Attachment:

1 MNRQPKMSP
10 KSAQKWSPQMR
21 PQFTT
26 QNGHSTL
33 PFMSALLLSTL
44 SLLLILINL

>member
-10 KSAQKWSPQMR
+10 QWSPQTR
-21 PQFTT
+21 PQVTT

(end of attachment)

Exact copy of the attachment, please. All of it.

1 MNRQPKMSP
10 KSAQKWSPQMR
21 PQFTT
26 QNGHSTL
33 PFMSALLLSTL
44 SLLLILINL

>member
-10 KSAQKWSPQMR
+10 QWSPQTR
-21 PQFTT
+21 PQVTT